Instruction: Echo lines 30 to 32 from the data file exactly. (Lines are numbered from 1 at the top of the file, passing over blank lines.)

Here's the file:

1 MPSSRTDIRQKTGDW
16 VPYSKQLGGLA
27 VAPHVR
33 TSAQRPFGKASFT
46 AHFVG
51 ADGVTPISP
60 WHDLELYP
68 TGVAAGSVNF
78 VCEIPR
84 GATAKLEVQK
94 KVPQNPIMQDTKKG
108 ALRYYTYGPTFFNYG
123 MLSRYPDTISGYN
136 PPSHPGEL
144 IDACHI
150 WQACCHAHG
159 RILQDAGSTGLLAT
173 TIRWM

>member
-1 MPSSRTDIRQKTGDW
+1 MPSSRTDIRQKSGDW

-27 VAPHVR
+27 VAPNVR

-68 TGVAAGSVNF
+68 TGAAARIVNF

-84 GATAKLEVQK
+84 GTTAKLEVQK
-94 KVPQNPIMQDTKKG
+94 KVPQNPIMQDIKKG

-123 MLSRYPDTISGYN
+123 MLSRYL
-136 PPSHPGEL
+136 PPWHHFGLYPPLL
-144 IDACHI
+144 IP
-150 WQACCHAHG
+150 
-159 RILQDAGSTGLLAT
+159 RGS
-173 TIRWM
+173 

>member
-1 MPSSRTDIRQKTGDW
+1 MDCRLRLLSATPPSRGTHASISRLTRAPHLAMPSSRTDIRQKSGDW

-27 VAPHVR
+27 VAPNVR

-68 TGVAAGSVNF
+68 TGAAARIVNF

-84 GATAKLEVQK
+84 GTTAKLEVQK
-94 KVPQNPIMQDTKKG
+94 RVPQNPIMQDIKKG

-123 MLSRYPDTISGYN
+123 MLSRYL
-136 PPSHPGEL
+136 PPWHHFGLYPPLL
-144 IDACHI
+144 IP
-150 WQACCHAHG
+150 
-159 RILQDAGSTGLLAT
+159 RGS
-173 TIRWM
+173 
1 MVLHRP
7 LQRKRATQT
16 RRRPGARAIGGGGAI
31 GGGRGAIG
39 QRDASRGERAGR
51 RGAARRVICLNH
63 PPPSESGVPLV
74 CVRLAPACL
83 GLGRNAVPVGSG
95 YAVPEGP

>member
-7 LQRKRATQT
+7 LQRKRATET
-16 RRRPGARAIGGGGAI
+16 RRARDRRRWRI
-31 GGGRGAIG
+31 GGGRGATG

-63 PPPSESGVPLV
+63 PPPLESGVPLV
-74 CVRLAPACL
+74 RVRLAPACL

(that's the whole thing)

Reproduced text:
-123 MLSRYPDTISGYN
+123 MLSRYL
-136 PPSHPGEL